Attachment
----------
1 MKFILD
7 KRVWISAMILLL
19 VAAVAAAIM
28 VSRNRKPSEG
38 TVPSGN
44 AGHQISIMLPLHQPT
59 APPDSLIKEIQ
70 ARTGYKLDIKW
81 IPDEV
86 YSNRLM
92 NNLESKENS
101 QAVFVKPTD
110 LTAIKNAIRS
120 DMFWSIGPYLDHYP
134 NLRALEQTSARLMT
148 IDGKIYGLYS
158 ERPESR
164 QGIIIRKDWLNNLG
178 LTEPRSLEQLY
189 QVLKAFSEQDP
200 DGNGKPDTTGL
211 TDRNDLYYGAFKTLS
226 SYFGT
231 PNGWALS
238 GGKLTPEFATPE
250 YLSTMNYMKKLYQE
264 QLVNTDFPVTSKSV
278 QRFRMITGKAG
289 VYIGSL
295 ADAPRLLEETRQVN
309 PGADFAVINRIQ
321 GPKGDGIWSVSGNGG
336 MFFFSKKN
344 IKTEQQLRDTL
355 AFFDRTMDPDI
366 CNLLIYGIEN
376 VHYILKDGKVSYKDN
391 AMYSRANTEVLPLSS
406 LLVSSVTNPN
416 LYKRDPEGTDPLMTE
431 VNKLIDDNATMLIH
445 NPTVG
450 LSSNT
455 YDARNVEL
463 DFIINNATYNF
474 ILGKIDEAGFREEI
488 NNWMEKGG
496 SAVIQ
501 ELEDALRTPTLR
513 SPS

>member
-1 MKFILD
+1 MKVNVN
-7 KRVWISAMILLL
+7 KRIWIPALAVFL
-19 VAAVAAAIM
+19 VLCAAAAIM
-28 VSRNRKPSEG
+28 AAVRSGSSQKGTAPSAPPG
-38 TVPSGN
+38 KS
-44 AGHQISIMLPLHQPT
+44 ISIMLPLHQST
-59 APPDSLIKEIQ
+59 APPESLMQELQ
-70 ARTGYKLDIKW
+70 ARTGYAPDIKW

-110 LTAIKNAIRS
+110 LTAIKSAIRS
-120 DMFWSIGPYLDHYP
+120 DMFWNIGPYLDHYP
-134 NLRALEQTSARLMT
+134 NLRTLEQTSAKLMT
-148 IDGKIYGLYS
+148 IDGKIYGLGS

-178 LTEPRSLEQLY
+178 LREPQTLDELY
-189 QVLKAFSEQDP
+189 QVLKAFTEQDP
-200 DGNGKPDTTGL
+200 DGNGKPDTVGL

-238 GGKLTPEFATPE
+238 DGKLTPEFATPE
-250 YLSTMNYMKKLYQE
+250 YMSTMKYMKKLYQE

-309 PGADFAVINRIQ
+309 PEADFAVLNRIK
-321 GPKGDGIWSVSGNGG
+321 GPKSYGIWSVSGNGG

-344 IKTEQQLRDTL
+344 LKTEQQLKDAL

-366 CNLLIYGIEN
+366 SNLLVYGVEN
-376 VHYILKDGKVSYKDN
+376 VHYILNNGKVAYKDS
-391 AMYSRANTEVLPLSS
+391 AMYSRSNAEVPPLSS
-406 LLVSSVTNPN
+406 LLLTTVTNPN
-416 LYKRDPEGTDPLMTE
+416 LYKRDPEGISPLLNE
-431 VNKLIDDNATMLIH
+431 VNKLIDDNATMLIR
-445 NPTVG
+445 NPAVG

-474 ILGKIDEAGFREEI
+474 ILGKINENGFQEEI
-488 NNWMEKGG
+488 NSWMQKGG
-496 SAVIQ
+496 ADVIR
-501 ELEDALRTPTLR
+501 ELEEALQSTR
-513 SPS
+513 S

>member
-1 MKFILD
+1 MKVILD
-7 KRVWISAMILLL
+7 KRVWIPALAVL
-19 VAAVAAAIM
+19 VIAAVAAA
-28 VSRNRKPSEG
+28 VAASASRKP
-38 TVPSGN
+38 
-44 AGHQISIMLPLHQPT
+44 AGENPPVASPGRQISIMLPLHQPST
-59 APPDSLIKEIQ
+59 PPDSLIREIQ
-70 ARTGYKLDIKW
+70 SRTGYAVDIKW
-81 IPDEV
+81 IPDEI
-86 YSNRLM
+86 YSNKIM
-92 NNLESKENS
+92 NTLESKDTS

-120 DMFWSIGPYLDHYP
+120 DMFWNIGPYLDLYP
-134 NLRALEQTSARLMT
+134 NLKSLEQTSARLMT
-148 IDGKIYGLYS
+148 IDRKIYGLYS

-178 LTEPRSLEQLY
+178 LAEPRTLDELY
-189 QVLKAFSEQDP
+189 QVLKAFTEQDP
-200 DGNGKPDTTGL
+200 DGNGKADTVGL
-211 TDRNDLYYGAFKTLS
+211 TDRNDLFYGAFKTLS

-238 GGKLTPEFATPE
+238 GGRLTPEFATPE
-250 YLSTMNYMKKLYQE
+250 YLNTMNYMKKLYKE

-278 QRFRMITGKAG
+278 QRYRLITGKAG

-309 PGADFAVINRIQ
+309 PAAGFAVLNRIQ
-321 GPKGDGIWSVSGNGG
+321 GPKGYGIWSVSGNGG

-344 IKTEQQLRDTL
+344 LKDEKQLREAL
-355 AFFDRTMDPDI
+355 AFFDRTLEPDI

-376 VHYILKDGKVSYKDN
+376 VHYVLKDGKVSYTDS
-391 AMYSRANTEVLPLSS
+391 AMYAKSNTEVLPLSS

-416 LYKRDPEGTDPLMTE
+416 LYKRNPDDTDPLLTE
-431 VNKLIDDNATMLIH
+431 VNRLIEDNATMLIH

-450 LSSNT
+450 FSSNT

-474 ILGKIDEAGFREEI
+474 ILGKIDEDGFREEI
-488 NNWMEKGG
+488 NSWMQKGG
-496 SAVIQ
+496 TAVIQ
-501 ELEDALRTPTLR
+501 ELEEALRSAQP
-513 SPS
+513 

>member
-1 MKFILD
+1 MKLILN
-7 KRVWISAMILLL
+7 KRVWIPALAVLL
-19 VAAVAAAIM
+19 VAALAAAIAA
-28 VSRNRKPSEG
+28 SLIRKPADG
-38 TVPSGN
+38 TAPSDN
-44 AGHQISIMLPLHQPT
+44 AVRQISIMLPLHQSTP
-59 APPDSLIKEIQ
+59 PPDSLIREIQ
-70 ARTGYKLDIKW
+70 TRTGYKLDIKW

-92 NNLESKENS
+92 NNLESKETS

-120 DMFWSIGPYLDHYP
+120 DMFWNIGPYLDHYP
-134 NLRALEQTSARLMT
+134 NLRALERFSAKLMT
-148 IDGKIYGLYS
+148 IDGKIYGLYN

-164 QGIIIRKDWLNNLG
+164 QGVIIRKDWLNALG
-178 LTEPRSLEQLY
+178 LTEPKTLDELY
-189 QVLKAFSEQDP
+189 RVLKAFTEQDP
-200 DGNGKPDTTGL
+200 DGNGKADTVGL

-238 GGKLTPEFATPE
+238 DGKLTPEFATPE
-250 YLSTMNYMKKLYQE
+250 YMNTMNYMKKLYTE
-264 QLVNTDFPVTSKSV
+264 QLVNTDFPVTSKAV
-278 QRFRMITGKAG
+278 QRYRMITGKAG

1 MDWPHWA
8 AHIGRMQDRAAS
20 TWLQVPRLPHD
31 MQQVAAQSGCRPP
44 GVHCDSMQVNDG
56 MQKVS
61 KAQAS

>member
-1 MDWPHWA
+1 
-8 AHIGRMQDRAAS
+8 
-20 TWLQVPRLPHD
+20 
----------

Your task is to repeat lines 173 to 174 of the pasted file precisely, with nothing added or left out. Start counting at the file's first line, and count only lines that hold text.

-431 VNKLIDDNATMLIH
+431 VNRLIEDNATMLIH